These European environments resemble the reconstructed roads of the Song, Ming and Qing Dynasty. They are nothing more than imitation trickery and designs guided by profit; having nothing to do with cultural construction. They incarnate the aesthetic tastes of the nouveaux riche. Confucius, in his era, was already bemoaning the collapse of rites and customs. To the nouveaux riche who dared to “sing with eight choruses in the courtyard of their ancestor’s temple” he angrily said “If you allow yourself such a breach, what would you not dare to do?” The rapid accumulation of wealth among the nouveaux riches deprives them of the indispensable basis on which to construct their values. Often, they copy the tastes of the imperial family to make a show of their nobility. As such, stone lions, a symbol of power from antiquity, now decorate the storefronts of little restaurants, businesses and the homes of peasants who have become rich. The cultural environment of the former nobility has quite clearly disappeared. These days, even the artisans are deceiving. In fact, the stone lions that are presently being manufactured are not worth as much as the Pekinese dog statues created in the Qing era. Those sculptures embodied the extreme skill of artisans both poor and respectful of their craft, though that respect was not of the same calibre as was found in the Han and Tang Dynasty. Be it for the great construction projects of antiquity or the sculpture of stone lions, often commissioned by decree of the emperor, artisans succeeded in capturing the cultural atmosphere of the era and maintained a respect for their work. If one considers all the stone lions created since the Han and Tang, up until the Qing Dynasty, the difference in the cultural imprint left by each era becomes visible. Today, stone lions have clearly become crass and completely ridiculous because their creation is driven by profit. They are a mark of social status that serves only to satisfy the false desires elicited within the buyer by historic sites, books and films. Unlike true culture, which is a lengthy historic accumulation and a self-fulfilling system, making it rich is a matter of acquiring everything quickly. It is an attitude that is not self-sufficient. Copying, whether it is a European style or a Ming era road, becomes necessary in order to demonstrate one’s existence. If fact, be they commercial or political, only short-term gains register. In other words, prosperity born of luxury and the accumulation of wealth is nothing other than political utilitarianism.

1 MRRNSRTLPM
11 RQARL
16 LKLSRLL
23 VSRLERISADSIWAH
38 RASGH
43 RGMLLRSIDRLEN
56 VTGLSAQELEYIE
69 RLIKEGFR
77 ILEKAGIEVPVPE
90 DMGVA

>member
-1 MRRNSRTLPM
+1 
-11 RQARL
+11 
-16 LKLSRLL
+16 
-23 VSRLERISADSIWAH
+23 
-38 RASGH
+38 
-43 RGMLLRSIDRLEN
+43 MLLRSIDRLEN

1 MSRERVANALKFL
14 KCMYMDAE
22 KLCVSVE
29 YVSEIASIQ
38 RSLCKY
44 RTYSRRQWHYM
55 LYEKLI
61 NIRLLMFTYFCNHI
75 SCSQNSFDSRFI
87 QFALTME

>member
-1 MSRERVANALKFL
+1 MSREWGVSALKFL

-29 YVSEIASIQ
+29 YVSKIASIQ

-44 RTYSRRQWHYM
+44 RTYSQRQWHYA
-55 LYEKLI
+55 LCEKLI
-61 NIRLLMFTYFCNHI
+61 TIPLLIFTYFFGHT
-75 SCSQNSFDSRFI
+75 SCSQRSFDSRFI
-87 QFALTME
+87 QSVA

That said, the aesthetic tastes of the nouveaux riche are not the result of modernisation. There exists, in fact, an essential line of differentiation: modernisation looks toward the future, it fights with all its might to create a new culture. The nouveaux riche and the bureaucrats are facing backwards, the destruction of culture having undermined their foundations and values. They are left only with bygone ways of life, particularly those of the rich, like princes, dukes and their descendants. Economic growth and the development of consumer culture have resulted, among these people, in a need and a hope for a life similar to the aristocrats of a former age. That is why European style residences, Roman columns and glazed tile roofs are popping up all around. One should read the slogans that are appearing on the billboards: “Beijing Fairview Garden”, “Chinese style Beverly Hills”, “the neighbourhood of rich Chinese”, “Calm and Quality”, “The Leman Lake Villa”, “Famous Heritage of the entire world”, “Son of Heaven Hotel”, “At the feet of the Son of Heaven”, or even “Enter the palace in an imperial chariot”! In order to satisfy the short-term dreams fostered by wealth, a multitude of plaster roman columns and innumerable stone lions are being manufactured. These cheap copies, crude and artificial, are but pale imitations.